North Korea warned early Thursday that its military has been cleared to attack the US using "smaller, lighter and diversified nuclear" weapons, while the US said it was strengthening protection in the region and seeking to defuse the situation.
"We formally inform the White House and Pentagon that the ever-escalating US hostile policy toward the DPRK (North Korea) and its reckless nuclear threat will be smashed by the strong will of all the united service personnel and people and cutting-edge smaller, lighter and diversified nuclear strike means of the DPRK and that the merciless operation of its revolutionary armed forces in this regard has been finally examined and ratified," a spokesman for the General Staff of the Korean People's Army said in a statement carried by the English language service of the state news agency KCNA.
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North Korea has moved a missile with "considerable range" to its east coast, South Korea's defense minister said Thursday, but he added that there are no signs that Pyongyang is preparing for a full-scale conflict.
Kim Kwan-jin said he did not know the reasons behind the North's missile movement, and that it "could be for testing or drills."
Kim told lawmakers at a parliamentary committee meeting that the missile has "considerable range" but not enough to hit the US mainland.
The range he described could refer to a mobile North Korean missile known as the Musudan, believed to have a range of 3,000 kilometers (1,800 miles). That would make Japan and South Korea potential targets - along with US bases in both countries - but there are doubts about the missile's accuracy.
Despite the intense rhetoric, analysts do not expect a nuclear attack by North Korea, which knows the move could trigger a destructive, suicidal war that no one in the region wants. It's not believed to have the ability to launch nuclear-tipped missiles, but its other nuclear capabilities aren't fully known.
US Defense Secretary Chuck Hagel said Washington was doing all it can to defuse the situation. The Pentagon also will deploy a missile defense system to the US Pacific territory of Guam to strengthen regional protection against a possible attack.
Kim Jong-Un signs military plan (Photo: Reuters)
The strident warning from Pyongyang is the latest escalating threats from North Korea, which has railed against joint US and South Korean military exercises taking place in South Korea and has expressed anger over tightened sanctions for its February nuclear test.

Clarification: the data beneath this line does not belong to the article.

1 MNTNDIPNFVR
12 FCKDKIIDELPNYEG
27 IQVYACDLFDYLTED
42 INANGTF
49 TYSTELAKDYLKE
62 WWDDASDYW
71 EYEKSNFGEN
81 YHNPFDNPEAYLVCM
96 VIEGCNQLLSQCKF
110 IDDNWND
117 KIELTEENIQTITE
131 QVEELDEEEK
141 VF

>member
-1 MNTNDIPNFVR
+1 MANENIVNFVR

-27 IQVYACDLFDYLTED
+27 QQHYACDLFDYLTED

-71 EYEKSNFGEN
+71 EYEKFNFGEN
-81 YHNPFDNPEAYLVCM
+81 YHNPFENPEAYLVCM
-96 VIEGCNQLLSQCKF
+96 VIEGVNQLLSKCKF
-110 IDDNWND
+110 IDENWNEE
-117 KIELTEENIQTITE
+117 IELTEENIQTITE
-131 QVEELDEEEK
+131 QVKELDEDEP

Acting on one of its threats, North Korean border authorities have refused to allow entry to South Koreans who manage jointly run factories in the North Korean city of Kaesong. Trucks carrying cargo and South Korean workers were turned back Wednesday and again Thursday morning.
This spring's annual US-South Korea drills have incorporated fighter jets and nuclear-capable stealth bombers, though the allies insist they are routine exercises. Pyongyang calls them rehearsals for a northward invasion.
The foes fought on opposite sides of the three-year Korean War, which ended in a truce in 1953. The divided Korean Peninsula remains in a technical state of war six decades later, and Washington keeps 28,500 troops in South Korea to protect its ally.
Hagel said Washington was doing all it can to defuse the situation, echoing comments a day earlier by Secretary of State John Kerry.
"Some of the actions they've taken over the last few weeks present a real and clear danger and threat to the interests, certainly of our allies, starting with South Korea and Japan and also the threats that the North Koreans have leveled directly at the United States regarding our base in Guam, threatened Hawaii, threatened the West Coast of the United States," Hagel said Wednesday.
THAAD anti-missile system (Photo: AFP)
In Pyongyang, the military statement said North Korean troops had been authorized to counter US "aggression" with "powerful practical military counteractions," including nuclear weapons.
However, North Korea's nuclear strike capabilities remain unclear.
B-52 bombers near Korean border (Reuters)
Pyongyang is believed to be working toward building an atomic bomb small enough to mount on a long-range missile. Long-range rocket launches designed to send satellites into space in 2009 and 2012 were widely considered covert tests of missile technology, and North Korea has conducted three underground nuclear tests, most recently in February.
"I don't believe North Korea has to capacity to attack the United States with nuclear weapons mounted on missiles, and won't for many years. Its ability to target and strike South Korea is also very limited," nuclear scientist Siegfried Hecker, a senior fellow at the Center for International Security and Cooperation at Stanford University, said this week.
Yongbyon Nuclear Scientific Research Center (Photo: EPA / Digital Globe)
"And even if Pyongyang had the technical means, why would the regime want to launch a nuclear attack when it fully knows that any use of nuclear weapons would result in a devastating military response and would spell the end of the regime? " he said in answers posted to CISAC's website.
In Seoul, a senior government official said Tuesday that it wasn't clear how advanced North Korea's nuclear weapons capabilities are. But he also noted fallout from any nuclear strike on Seoul or beyond would threaten Pyongyang as well, making a strike unlikely. He spoke on condition of anonymity because he wasn't authorized to speak publicly to the media.
North Korea maintains that it needs to build nuclear weapons to defend itself against the United States. On Monday, North Korean leader Kim Jong Un led a high-level meeting of party officials who declared building the economy and "nuclear armed forces" as the nation's two top priorities.
Reuters contributed to this report
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